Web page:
What we can learn from the water crisis in Flint, Michigan

If you’ve spent any time on social media the past two weeks, you’ve undoubtedly seen updates on the water crisis in Flint, Michigan. Here’s what you need to know about the water crisis and what the city of Lincoln can learn from Flint.

Hoping to save money by finding a new water supply, the government of Flint temporarily switched its water source from Detroit to the Flint River. Residents immediately complained of the water’s appearance, smell and taste.

The water had negative effects on the citizens of Flint. Some of the symptoms reported by citizens included rashes and hair loss. The following year, lab tests found lead in children’s blood. The General Motors engine plant stopped using the water because it was rusting their motor parts.

Realizing that the water was harmful, the local government took action to prevent more damage. In October 2015, Snyder spent $1 million for water filters in public schools. He also made the call to switch back to Detroit as its water source. Additionally, Michigan’s legislature and Snyder approved $9.4 million to switch water sources and aid the catastrophe at hand.

While Flint receives aid and has switched back its water source to Detroit, NBC reports that the water caused extensive damage to the city and the current water is still unsafe to drink. Despite the harm caused by the water, and even taking into consideration that 40 percent of the community is impoverished, residents are required to pay for the tainted water.

On Jan. 5, Snyder asked the state of Michigan to sign the federal disaster declaration. This declaration would provide long term aid to Flint, Mich. According to ABC, Obama refuses to sign the declaration and has only agreed to help Flint temporarily by giving Homeland Security and the Federal Emergency Management Agency (FEMA) permission to aid the city.

How does the Flint crisis affect us in Lincoln? It doesn’t affect us directly, but we can definitely learn from this tragedy.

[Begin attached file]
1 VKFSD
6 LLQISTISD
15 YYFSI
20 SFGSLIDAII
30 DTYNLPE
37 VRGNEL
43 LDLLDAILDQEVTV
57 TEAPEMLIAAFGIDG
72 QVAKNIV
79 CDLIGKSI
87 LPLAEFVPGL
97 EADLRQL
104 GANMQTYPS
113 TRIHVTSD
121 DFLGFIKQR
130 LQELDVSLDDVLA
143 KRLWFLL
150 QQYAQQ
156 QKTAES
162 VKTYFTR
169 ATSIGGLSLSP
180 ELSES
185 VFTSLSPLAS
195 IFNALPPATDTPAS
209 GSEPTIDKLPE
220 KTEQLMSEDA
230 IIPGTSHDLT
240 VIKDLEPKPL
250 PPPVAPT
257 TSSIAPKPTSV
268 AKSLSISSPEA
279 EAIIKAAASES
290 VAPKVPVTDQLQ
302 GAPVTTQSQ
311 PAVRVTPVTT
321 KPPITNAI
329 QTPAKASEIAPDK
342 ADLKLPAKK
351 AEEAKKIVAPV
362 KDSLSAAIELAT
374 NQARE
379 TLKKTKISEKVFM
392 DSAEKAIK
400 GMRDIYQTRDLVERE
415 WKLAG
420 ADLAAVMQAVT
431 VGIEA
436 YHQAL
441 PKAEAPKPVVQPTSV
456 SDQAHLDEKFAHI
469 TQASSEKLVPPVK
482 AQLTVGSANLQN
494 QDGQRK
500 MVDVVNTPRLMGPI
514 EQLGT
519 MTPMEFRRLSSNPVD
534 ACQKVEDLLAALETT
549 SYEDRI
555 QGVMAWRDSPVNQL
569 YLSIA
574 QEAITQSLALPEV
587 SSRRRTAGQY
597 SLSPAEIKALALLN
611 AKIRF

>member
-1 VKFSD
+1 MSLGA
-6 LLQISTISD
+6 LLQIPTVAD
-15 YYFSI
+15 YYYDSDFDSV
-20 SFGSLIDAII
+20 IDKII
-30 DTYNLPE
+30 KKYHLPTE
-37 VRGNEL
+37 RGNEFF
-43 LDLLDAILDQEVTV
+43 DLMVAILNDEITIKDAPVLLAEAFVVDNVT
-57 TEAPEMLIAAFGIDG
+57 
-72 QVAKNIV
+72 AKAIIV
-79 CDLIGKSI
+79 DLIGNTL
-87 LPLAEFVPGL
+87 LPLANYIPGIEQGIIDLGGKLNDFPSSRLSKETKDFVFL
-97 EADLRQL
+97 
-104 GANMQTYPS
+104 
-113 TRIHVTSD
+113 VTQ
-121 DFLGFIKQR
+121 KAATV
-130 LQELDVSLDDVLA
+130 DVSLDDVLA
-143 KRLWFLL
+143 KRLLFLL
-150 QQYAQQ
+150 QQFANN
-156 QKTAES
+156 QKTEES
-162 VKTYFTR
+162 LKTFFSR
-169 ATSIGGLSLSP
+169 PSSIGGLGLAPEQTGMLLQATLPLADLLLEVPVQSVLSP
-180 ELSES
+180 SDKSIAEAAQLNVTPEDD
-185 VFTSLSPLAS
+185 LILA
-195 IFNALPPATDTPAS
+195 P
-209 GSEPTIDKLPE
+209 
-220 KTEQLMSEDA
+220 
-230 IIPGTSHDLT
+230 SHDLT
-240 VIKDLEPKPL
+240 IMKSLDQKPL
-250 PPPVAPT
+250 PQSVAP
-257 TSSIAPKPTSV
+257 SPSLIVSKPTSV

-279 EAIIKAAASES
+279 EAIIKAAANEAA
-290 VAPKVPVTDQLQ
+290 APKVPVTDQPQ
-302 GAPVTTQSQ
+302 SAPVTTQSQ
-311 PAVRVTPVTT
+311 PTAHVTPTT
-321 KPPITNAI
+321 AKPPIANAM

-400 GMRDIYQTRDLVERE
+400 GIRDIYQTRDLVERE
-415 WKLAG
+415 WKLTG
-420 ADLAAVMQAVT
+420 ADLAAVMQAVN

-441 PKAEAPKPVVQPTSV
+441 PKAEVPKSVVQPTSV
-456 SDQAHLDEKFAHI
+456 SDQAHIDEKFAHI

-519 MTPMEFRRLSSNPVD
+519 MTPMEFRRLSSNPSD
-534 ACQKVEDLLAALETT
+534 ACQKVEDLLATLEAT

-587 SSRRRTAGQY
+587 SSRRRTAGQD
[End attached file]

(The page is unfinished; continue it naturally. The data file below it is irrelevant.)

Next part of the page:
A concerning study by the University of Nebraska reported that the High Plains Aquifer in Nebraska contains uranium concentration 89 times the Environmental Protection Agency (EPA) standard and nitrate concentration 189 times.

Uranium and nitrate are not the only toxins in our drinking water.The UNL website gives a list of toxins in drinking water that include arsenic, copper, fluoride, lead and sulfate.

Combinations of calcium and magnesium also cause hard water, though not directly toxic. The state of Nebraska requires use of water softening systems that help make the water safer to use, especially when run cool and through a water filtering system.

While this may make you concerned, rest assured that steps exist to purify your water.

Bottled water may seem like a better choice, but this water is often nothing more than tap water that may or may not have received extra filtration. Unsurprisingly, federal requirements for testing bottled water are actually more relaxed than tap water.

Investing in a water filtration system, either through a faucet attachment or a pitcher system is the safest option and the easiest. Be sure to read the label and differences to ensure you find one that removes most contaminants, pollutants, chemicals and heavy metals. Carbon filters and distillation systems are cited as most effective on removing these unwanted impurities.

Finally, if you’re still truly concerned on what may be lurking in your water, you can contact the Lincoln Water System at 402-441-7571.

Angel Phillips is a sophomore studying business administration.